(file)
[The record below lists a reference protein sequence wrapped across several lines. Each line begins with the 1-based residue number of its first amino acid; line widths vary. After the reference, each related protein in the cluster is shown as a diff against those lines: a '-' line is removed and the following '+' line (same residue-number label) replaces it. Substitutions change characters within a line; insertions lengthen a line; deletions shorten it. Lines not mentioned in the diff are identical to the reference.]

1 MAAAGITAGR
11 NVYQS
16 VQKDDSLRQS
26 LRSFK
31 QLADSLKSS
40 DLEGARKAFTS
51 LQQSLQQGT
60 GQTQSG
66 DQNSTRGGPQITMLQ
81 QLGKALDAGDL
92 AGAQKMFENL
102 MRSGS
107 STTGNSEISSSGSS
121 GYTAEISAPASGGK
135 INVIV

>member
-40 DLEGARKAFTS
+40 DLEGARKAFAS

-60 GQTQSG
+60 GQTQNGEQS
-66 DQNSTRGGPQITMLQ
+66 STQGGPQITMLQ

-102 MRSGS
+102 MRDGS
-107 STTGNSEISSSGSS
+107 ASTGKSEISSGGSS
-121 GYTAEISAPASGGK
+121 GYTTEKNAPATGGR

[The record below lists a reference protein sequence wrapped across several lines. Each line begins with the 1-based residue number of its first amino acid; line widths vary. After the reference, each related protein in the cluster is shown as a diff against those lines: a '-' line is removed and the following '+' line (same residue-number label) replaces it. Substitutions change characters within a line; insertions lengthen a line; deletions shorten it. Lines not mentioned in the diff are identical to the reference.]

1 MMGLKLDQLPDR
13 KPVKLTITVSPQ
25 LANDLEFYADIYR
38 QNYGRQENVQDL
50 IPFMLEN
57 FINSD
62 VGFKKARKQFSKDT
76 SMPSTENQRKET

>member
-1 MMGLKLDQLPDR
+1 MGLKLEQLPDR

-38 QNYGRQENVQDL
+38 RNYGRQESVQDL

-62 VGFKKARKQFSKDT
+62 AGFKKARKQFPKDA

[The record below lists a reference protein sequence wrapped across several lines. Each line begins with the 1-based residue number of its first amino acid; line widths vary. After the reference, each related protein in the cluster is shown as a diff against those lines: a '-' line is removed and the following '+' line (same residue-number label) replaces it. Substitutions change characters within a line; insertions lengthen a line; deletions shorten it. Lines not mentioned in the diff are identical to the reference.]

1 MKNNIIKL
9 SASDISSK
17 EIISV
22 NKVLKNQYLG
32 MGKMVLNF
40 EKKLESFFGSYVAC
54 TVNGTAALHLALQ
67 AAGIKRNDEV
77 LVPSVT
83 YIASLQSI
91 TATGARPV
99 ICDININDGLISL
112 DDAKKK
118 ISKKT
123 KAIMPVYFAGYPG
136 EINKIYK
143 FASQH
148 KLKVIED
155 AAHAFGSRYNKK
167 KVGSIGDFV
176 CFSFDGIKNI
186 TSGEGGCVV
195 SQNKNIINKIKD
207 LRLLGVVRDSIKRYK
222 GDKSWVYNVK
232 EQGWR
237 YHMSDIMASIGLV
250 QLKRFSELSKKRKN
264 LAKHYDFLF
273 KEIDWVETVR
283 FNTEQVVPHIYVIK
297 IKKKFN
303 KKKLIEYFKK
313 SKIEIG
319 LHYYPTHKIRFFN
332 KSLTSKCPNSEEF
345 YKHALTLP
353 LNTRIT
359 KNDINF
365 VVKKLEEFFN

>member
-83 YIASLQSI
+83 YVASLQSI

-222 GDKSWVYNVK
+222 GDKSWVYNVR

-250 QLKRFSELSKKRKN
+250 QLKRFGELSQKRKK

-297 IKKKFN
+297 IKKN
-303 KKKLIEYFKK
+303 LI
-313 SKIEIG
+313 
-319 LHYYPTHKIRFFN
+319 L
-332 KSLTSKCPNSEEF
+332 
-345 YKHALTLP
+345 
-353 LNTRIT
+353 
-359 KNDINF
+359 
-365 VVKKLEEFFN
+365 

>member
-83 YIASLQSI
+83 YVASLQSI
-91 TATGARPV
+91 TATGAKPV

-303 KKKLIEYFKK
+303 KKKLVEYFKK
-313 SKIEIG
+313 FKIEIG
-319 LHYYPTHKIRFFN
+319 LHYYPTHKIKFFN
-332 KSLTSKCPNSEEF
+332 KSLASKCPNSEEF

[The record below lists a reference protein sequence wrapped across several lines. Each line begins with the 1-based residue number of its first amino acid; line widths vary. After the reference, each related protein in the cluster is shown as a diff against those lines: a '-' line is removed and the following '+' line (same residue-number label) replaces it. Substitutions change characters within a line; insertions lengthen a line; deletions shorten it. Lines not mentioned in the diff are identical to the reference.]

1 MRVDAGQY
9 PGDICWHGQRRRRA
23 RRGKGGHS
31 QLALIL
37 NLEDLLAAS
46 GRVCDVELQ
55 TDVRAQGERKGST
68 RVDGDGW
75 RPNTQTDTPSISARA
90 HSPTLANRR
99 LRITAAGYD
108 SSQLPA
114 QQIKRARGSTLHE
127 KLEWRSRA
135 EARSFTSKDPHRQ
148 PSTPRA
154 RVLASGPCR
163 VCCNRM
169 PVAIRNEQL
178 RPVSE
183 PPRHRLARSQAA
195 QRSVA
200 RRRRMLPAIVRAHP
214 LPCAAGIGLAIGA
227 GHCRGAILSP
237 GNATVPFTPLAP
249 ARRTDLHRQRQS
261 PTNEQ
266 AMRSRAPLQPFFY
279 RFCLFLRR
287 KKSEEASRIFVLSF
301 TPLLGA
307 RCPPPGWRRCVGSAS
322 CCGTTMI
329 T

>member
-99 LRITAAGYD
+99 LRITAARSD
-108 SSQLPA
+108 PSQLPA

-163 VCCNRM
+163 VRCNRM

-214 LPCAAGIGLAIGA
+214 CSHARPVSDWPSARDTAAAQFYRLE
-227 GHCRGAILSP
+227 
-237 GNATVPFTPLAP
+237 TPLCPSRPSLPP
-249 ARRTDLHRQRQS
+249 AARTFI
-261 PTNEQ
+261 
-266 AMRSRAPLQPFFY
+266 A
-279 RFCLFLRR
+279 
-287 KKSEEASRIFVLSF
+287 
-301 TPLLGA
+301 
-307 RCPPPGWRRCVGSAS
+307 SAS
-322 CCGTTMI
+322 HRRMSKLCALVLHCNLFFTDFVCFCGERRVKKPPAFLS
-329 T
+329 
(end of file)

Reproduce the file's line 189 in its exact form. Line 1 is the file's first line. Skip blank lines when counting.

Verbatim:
+322 HRRMSKLCALVLHCNLFFTDFVCFCGERRVKKPPAFLS